from The American Heritage® Dictionary of the English Language, 4th Edition
- n. The legal status or condition of a villein.
- n. The legal tenure by which a villein held land.
from Wiktionary, Creative Commons Attribution/Share-Alike License
- n. The state of being a villein.
- n. A feudal system involving villeins; serfdom.
from The Century Dictionary and Cyclopedia
- n. A tenure of lands and tenements by base—that is, menial—services.
from WordNet 3.0 Copyright 2006 by Princeton University. All rights reserved.
- n. tenure by which a villein held land
- n. the legal status or condition of servitude of a villein or feudal serf
Valiant men, forsooth, shall arise in the beginning of these evil times, but though they shall die as ye shall, yet shall not their deaths be fruitful as yours shall be; because ye, forsooth, are fighting against villeinage which is waning, but they shall fight against usury which is waxing.
As he says, "Bondage to the land was the basis of villeinage in the old regime; bondage to the job will be the basis of villeinage in the new."
This article explores the obstacles to such litigation, challenging the claim that servile villeinage acted to restrict villagers' choice of court.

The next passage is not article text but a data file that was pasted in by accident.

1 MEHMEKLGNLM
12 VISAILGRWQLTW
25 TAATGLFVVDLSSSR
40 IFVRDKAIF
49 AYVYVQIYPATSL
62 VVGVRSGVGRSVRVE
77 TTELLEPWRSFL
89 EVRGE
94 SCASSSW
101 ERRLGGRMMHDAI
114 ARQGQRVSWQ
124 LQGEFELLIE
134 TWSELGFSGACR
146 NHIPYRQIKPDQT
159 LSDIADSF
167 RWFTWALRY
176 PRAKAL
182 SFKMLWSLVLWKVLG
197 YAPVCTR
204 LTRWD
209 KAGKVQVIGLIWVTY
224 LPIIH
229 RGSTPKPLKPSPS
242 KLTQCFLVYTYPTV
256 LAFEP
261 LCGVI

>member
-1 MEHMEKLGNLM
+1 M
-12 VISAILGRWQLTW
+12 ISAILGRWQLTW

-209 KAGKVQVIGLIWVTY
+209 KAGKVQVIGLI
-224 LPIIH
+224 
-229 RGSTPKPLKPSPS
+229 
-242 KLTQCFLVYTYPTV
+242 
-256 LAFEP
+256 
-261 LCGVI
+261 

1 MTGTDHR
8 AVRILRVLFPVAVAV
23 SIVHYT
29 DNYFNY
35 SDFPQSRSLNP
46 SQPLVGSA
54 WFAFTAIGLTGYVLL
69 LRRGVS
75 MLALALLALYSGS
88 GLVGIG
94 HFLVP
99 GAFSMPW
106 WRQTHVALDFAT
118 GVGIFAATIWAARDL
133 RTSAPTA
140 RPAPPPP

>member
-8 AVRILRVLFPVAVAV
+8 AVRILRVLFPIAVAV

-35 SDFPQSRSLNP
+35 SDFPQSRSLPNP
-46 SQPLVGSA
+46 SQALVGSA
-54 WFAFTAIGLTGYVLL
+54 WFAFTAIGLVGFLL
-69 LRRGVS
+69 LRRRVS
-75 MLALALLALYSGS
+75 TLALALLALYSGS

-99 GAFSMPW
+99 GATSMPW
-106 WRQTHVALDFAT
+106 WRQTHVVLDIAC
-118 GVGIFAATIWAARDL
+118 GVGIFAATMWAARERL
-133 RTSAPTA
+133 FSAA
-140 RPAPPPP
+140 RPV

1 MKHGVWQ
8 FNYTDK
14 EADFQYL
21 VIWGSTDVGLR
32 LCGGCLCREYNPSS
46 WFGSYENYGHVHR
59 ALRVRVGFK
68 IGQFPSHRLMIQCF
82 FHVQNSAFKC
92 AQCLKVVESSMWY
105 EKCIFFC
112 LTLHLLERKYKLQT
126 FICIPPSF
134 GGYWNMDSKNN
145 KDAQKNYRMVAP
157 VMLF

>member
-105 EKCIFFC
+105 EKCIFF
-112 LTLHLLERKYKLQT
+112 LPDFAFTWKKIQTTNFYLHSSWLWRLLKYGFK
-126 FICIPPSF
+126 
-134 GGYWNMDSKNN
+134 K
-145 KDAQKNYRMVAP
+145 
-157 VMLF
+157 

Indeed, over the centuries Catholic kings and popes gradually abolished the institution of slavery replacing ancient slavery with the Feudal serf and then replacing the serf and the unfree villeins, bordars and cottars with a free, land-owning peasantry and villeinage.
Cruel reaction ensued: Richard and Parliament annulled the charters; terrible repression followed, and a deliberate effort was made to restore villeinage.
Most men of these local villages, tied to the soil by villeinage but also by inclination, and likely to marry within a very few miles 'radius, tended to have a close clan resemblance and a strong clan loyalty.
Even in villeinage we would have married and been thankful.
The threat to haul him back to villeinage would be enough to make the lad take to his heels, the faster the better.
I'd talked with him only once, but he took me so for a true man he'd hear no wrong of me, nor have me run to earth and dragged back into villeinage.
'I love you all the more,' said Hyacinth, 'for viewing my villeinage as past.
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